Economy Cost of a project is measured using the relative share of the project as a percent of the output of the economy. This measure indicates opportunity cost in terms of the total output of the economy. The viewpoint is the importance of the item to society as a whole, and the measure is the most inclusive. This measure uses the share of GDP.

There are Five Indicators Used

CPI
The CPI is most often used to make comparisons partly because it is the series with which people are most familiar. This series tries to compare the cost of things the average household buys such as food, housing, transportation, medical services, etc. For earlier years, it is the most useful series for comparing the cost of consumer goods and services. It can be interpreted as how much money you would need today to buy an item in the year in question if its price had changed the same percentage as the average price change.
GDP Deflator
The GDP Deflator is similar to the CPI in that it is a measure of average prices. The "bundle" of goods and services here includes all things produced in the economy, not just consumer goods and services that are reflected in the CPI.
Average Earnings
Average Earnings is a good way to determine the relative cost of something in terms of the amount of work done by the average worker that it would take to produce, or the relative time spent in work by that worker in order to earn its cost. "Earnings" here represent an estimate of the total monetary value of the compensation an average worker in full time employment would get per week. There is also an indicator based on the national minimum wage.
GDP Per Capita
The GDP per capita is an index of the economy's average output per person and is closely correlated with the average income. It can be useful in comparing different incomes over time.
GDP
The GDP is the market value of all goods and services produced in a year. Comparing an expenditure using this measure tells you how much money in the comparable year would be the same percent of all output.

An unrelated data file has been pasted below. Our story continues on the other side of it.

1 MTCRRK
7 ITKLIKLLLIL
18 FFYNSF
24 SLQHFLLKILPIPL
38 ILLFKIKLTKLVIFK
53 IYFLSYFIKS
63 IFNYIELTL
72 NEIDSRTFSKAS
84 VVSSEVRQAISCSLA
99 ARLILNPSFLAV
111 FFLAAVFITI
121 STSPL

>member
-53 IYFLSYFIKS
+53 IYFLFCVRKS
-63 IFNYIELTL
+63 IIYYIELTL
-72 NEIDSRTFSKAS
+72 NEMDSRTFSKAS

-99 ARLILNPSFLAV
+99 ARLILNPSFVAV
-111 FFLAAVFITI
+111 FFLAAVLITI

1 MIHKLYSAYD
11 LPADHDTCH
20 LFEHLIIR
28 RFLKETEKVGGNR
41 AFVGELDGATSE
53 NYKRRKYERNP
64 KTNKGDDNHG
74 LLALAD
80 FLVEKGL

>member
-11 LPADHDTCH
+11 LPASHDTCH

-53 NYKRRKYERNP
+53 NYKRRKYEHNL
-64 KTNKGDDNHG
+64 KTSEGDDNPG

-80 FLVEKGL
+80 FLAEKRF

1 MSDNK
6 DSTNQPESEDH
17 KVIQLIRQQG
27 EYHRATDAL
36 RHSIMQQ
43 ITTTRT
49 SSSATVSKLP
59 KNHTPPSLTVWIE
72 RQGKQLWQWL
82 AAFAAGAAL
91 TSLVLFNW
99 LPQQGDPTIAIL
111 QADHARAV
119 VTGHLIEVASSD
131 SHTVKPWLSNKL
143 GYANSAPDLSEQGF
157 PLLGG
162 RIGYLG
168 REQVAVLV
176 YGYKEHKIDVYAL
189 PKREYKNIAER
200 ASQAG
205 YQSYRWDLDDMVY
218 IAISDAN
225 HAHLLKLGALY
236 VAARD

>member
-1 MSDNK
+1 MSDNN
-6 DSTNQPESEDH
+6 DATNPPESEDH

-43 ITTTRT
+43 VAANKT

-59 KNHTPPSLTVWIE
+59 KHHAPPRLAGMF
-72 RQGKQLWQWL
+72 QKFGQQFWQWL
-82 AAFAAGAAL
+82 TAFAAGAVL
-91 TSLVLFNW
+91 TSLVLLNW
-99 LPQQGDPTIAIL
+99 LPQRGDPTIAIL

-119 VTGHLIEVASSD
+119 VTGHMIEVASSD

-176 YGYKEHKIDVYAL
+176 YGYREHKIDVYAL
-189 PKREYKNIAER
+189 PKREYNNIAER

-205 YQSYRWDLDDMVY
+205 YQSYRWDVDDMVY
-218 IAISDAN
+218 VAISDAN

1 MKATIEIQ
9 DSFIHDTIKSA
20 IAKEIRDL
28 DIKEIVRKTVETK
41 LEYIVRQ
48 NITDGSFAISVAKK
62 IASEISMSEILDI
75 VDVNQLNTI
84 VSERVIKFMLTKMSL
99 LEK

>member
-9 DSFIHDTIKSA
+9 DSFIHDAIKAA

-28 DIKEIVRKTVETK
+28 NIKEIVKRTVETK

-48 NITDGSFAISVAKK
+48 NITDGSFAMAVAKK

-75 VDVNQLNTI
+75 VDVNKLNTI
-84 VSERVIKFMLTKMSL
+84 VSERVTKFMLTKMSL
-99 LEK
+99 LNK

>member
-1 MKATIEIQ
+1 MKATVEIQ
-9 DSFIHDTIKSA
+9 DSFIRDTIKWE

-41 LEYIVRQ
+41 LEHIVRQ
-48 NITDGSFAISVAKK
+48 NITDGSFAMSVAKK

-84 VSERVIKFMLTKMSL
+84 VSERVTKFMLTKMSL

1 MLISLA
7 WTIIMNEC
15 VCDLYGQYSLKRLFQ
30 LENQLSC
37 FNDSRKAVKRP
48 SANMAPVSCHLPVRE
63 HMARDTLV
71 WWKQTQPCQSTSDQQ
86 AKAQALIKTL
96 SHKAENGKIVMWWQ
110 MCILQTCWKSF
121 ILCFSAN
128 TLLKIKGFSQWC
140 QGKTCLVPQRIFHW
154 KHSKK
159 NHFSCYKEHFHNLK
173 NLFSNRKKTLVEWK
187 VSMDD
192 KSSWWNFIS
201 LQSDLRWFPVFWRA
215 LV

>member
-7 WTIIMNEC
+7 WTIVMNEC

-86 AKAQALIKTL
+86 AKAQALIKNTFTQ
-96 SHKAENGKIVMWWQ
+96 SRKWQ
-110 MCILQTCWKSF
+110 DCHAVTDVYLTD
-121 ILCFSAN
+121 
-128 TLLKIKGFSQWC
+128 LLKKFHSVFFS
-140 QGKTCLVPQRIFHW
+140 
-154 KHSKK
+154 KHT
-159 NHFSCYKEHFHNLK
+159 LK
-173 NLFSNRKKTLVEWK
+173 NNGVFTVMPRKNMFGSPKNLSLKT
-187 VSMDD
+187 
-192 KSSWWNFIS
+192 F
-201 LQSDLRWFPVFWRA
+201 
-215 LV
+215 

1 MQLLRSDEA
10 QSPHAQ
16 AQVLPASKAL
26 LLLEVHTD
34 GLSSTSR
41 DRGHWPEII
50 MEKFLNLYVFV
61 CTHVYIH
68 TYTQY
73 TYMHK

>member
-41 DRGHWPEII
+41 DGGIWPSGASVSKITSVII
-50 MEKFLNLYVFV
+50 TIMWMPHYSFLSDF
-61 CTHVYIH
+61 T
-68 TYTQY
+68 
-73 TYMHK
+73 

For more-detailed discussion of these measures, see Construction of GDP, GDP deflator, CPI, Population and Share Price Index and Australian Wages Series - Sources, Methods and Uses.

Here Are Some Examples

The fare the Sydney Harbour Bridge

In 1932, the year it opened, the fare on the Sydney Harbour Bridge was 6 pence for a car (half that for horse and rider.) In 2011, the relative real price of that 6 pence is $1.93 and the relative labor price is almost $8.00. The income value is $14.00. The current fare on the bridge and the tunnel is a maximum of $4.00, so the commute is a bit more expensive in in terms of goods, but lots cheaper in relative earnings.

Australian Gold Rushes

The alluvial gold rushes from 1851 had a major impact on the Australian colonies. In the short term there was massive disruption, with food shortages and severe inflation as workers left their jobs to go to the gold fields but, in the longer term the gold rushes transformed Australia’s growth possibilities. The total value of gold produced – mainly in Victoria - in the peak alluvial phase from 1851 to 1860 was £87m. How can we best measure the relative value of this amount?
Although gold is a commodity, the gold rushes were an economic event which lasted at least ten years and its impact is best measured relative to the economy as a whole. On measuring worth, this means thinking of the gold rushes as a Project. There are two choices for evaluating the relative worth of a project of £87m in 1851. The first is to use the GDP deflator, a price index for all goods and services (historic opportunity cost), which gives a value of $10 billion ($10,000,000,000) in 2011 prices. The second is to measure the gold rushes relative to GDP (economic cost) , which gives a value of $3,650 billion ($3,650,000,000,000). This measure is often depicted as the opportunity cost of an event or project, but the gold rushes expanded the opportunities by attracting new migrants and capital.

ex5:

*In these examples, we use the convention that a billion is 1,000 million.



A Project is either an investment, such as construction of a canal or installation of a cable network; or a government expenditure, such as the financing of Medicare or a war. Also within this category are such items as the size of a government budget deficit, and the total assets or net worth of a company.
Income is a flow of earnings, while Wealth is a stock of assets. Earnings might be of a specific type of labour, such as a plumber or professional athlete, or the (average) earnings of a broad group such as unskilled workers. Wealth can be a financial asset such as bank deposits or a stock portfolio, or can involve a physical asset, such as real estate.
Commodities are (usually consumer) goods and services. Examples are bread, attending a rock concert, buying fish and chips, a visit to the dentist, and personal computers.

Diane Hutchinson, "Five Ways to Compute the Relative Value of Australian Values, 1789 to the Present." MeasuringWorth, .

URL: www.measuringworth.com/australiacompare/